4 Things you can do to help your grandkids today
Traditionally, inheritances have been passed on to the next generation, but as Canadians are living longer than ever, that train of thought is changing. Many people realize that if they live into their early 90’s, that means their kids will likely already be retired.
Because of this, more retirees are looking to help their grandkids as it will have a much larger impact on their lives.
Here are 4 ways to help your grandkids today
1. Open an education account
The cost of post-secondary education continues to rise every year. For the 2020/21 school year, the average tuition increase at the University of Manitoba was 3.75%. With costs continually rising faster than inflation, many students take on a boatload of debt to earn their degree.
If you’re able to offset some of these costs for your grandkids, they’ll be in a much better position financially when they start their working lives. This will allow them to:
- Start saving for their first home
- Start saving for retirement
- Start in the black rather than the red.
The best way to save for your grandkid’s education is through an RESP account. The primary benefit of this account is the 20% matching contribution from the Canada Education Savings Grant. The funds in the account also grow tax-deferred, which means you won’t have to pay any tax on any gains, interest, or dividends generated.
Once the funds are withdrawn from the account, any tax owing will need to be paid by your grandchild, who is going to school. They will likely have little to no income, which means there would be minimal tax due.
For additional info on RESPs, click here
By opening an education account for your grandkids, you are also indirectly helping your own kids as well. That’s one less thing that they need to worry about, and they can focus on paying down their mortgage or saving for their retirement.
If your grandkids are already enrolled in a post-secondary program, it will be too late to open an RESP, but you can still help them by giving them funds to pay for their tuition.
2. Teach them what you know about personal finances
In my opinion, one of the most significant failings of the education system today is the lack of focus on personal finance. Instead of learning about TFSAs, RRSPs, Credit Card Debt, and Mortgages, kids are taught many things they will never need to use.
Thus, students are graduating high school with no idea how the financial system works and often make easily avoidable mistakes.
Giving them money is one thing, but giving them the tools to make good decisions is even more beneficial. If you’re not comfortable giving them advice yourself, perhaps your financial advisor would be willing to sit down with them to go over some key concepts.
Some good books to teach your grandkids about personal finance include:
You might need to include an incentive to get them to read these as it’s hard to compete with video games, sports, friends, and social media.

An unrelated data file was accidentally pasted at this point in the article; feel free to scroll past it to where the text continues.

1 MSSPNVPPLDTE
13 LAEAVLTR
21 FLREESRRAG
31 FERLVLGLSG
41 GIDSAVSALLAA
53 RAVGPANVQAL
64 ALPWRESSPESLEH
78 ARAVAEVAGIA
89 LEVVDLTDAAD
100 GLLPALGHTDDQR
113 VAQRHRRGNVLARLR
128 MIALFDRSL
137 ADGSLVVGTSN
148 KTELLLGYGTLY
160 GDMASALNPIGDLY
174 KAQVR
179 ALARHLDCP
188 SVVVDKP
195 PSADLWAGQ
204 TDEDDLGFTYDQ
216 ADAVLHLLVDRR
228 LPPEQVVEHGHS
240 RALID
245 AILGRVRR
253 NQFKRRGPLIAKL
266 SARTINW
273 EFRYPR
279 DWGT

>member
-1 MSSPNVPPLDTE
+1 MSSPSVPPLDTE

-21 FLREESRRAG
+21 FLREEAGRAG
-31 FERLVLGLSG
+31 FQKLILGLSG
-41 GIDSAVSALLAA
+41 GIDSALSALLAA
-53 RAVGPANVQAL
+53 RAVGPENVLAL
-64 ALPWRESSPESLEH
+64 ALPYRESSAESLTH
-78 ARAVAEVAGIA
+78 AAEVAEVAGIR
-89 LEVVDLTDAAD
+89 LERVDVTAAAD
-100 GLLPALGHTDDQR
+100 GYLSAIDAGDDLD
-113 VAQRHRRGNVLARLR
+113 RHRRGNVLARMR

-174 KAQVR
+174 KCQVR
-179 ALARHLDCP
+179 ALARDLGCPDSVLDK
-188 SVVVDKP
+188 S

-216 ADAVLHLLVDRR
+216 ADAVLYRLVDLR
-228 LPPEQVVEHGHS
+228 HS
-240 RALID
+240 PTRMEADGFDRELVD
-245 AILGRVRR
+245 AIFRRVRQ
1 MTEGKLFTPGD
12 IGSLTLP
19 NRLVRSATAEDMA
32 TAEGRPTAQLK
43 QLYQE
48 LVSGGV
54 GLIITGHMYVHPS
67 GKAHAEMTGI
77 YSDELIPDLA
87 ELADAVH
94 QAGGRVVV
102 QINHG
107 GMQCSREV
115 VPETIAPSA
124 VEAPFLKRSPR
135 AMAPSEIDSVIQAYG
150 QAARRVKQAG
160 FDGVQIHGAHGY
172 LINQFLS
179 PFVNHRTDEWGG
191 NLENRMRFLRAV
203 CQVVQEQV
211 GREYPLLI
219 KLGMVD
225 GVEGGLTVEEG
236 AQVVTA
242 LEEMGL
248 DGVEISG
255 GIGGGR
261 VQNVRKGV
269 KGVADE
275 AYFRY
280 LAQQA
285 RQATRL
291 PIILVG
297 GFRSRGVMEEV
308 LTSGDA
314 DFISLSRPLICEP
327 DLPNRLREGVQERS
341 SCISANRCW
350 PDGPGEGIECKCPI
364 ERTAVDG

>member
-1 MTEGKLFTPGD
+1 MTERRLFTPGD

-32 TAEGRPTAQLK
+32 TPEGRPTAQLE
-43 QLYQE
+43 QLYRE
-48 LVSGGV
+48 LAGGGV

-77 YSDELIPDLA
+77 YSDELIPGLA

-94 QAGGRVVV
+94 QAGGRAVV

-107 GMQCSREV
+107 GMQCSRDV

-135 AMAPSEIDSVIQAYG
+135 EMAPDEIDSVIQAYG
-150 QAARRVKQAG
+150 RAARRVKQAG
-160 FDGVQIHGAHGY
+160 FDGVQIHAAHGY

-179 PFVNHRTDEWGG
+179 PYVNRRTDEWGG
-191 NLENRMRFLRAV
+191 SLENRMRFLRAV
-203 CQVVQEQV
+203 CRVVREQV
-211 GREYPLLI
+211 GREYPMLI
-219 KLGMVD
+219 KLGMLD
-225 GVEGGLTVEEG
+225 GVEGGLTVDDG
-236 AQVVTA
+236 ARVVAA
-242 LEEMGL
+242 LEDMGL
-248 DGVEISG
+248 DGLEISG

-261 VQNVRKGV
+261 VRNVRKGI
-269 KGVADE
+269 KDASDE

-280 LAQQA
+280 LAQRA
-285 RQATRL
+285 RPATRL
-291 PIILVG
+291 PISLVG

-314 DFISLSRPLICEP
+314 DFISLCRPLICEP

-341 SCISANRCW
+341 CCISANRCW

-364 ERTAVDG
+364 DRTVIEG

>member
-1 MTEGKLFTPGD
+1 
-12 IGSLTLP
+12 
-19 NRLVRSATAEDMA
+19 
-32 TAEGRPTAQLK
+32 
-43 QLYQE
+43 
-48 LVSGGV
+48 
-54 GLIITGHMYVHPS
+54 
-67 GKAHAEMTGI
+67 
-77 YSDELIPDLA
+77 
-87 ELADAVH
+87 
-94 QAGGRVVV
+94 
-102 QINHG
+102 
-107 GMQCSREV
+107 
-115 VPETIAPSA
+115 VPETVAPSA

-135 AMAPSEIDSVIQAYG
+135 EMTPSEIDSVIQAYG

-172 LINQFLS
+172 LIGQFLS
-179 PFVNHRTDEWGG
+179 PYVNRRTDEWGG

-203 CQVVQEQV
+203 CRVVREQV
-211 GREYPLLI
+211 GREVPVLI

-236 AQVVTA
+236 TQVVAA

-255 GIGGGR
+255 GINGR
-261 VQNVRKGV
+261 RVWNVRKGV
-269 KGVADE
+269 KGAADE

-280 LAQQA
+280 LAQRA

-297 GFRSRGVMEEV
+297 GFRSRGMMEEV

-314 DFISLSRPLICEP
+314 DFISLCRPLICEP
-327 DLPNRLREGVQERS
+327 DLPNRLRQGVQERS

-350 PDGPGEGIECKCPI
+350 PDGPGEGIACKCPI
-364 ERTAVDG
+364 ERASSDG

3. Help them with their mortgage
The biggest impediment to purchasing a home is coming up with a downpayment. It can often take years to build up enough cash to put the required minimum of 5% down as house values continue to rise.
By providing them with funds for their downpayment, homeownership can be realized sooner. This means they can start building up their own equity rather than paying rent or living at home with mom and dad.
If your grandkids already own their home, providing them with some funds to apply to their mortgage would also help. That would free up cash that they can redeploy to other areas such as child care or for their retirement.
4. Promote Saving & Investing
As Albert Einstein famously said, “Compound interest is the 8th wonder of the world.” For compound interest to be effective, it has to be compounding on a large number.
If you make 5% on $1,000, that’s only $50. However, if you make 5% on $1 Million, that’s $50,000, now we’re talking.
By promoting saving and investing to your grandkids, you can help them build up their nest egg today to take advantage of the snowball effect.
The snowball may be small initially, but if they add to it over the years, it will start rolling down the hill and growing all on its own.
One strategy that is highly effective is a matching program. For example, a dollar for dollar match on any amounts added to a savings or investing account.
This will encourage your grandkids to save as they are essentially doubling their money on anything they contribute. In addition to the funds they are saving, it’s also a good time to introduce to them how investing works. By getting comfortable with investing at a young age, it’s a great opportunity for them to learn how it works, which will pay off as they get older.
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Marc Sabourin is a Winnipeg based Financial Advisor and Retirement Specialist with Harbourfront Wealth Management. His specialty is working with pre-retirees and retirees who are looking for retirement, investment, & tax advice.
Disclaimer: The views expressed are those of Marc Sabourin, Certified Financial Planner, and Investment Advisor and not necessarily those of Harbourfront Wealth Management Inc., member of the Canadian Investor Protection Fund